7% of Americans Carry HPV Virus in Their Mouths

January 27, 2012  |  

The human papillomavirus (HPV) sometimes seems harmless because there are rarely any symptoms associated with it, but researchers believe the virus is responsible for the increased rates of mouth and throat cancer during the past 25 years, and new research says 7% of Americans now have HPV in their mouths.

The study, published online in the Journal of the American Medical Association is the first to assess the prevalence of oral HPV in the U.S. population, and from the ages of 14 to 69, across men and women, the incidence was found to be 6.9%.

The findings also indicate that oral sex, rather than kissing, is the main cause for the spread of the virus—most likely because people still don’t understand that the practice can lead to disease.

“I don’t think people think of oral sex in the same way they do with traditional intercourse,” said Fred Wyand, director of the HPV Resource Center at the American Social Health Association in Research Triangle Park, NC. “Sometimes younger people engage in oral sex so they don’t have to worry about pregnancy. They may not even make the link between oral sex and STDs.”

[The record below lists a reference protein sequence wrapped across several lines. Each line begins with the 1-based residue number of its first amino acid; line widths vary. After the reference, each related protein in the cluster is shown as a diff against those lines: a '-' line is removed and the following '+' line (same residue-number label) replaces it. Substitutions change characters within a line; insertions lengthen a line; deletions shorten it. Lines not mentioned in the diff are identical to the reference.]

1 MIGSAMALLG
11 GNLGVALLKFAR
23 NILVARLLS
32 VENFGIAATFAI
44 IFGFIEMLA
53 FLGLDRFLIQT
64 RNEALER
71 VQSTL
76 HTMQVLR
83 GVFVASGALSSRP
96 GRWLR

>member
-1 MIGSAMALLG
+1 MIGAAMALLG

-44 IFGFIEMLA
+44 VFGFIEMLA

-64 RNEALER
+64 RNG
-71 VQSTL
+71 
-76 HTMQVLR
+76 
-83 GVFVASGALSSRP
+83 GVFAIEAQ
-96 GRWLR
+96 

Since most oral HPV infections are harmless and oral cancers are still somewhat rare, there isn’t a total cause for alarm, but there could be down the line. This is why the researchers say doctors, parents, and sexual partners need to talk about the use of protection upfront.

“It’s something people are not comfortable talking about, but it is protective,” Dr. Hans Schlecht, assistant professor of medicine at Drexel University College of Medicine in Philadelphia who wrote an editorial accompanying the study said in an interview. “If you are going to be intimate with someone, there are some adult conversations you need to have.”

Brande Victorian is a blogger and culture writer in New York City. Follower her on Twitter at @be_vic.

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